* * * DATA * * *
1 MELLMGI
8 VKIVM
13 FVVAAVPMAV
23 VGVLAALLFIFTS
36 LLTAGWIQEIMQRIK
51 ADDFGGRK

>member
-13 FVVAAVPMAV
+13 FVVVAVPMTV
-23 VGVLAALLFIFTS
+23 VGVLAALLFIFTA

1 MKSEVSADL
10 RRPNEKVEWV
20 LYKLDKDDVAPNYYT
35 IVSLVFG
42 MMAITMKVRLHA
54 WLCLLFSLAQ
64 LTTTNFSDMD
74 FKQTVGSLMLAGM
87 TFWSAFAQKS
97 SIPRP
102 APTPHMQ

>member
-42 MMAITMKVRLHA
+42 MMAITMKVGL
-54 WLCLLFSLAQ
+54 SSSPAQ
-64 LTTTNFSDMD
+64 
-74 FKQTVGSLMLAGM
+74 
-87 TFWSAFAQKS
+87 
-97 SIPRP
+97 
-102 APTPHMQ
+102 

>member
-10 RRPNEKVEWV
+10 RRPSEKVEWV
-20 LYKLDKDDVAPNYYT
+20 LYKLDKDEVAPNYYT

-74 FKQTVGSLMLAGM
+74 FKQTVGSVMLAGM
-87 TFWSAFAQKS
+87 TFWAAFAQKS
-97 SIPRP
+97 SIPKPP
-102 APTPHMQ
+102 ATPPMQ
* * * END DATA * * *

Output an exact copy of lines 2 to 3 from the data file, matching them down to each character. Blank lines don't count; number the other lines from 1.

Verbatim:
8 VKIVM
13 FVVAAVPMAV